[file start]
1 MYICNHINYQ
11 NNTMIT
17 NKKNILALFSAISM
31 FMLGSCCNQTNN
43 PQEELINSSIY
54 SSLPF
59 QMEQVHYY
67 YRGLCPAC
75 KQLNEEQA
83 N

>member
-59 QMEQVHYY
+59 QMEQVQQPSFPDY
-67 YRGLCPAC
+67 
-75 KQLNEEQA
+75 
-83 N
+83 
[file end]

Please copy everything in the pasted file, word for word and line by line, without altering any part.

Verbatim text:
1 MYICNHINYQ
11 NNTMIT
17 NKKNILALFSAISM
31 FMLGSCCNQTNN
43 PQEELINSSIY
54 SSLPF
59 QMEQVHYY
67 YRGLCPAC
75 KQLNEEQA
83 N

>member
-59 QMEQVHYY
+59 QMEQVQQPSFPDY
-67 YRGLCPAC
+67 
-75 KQLNEEQA
+75 
-83 N
+83 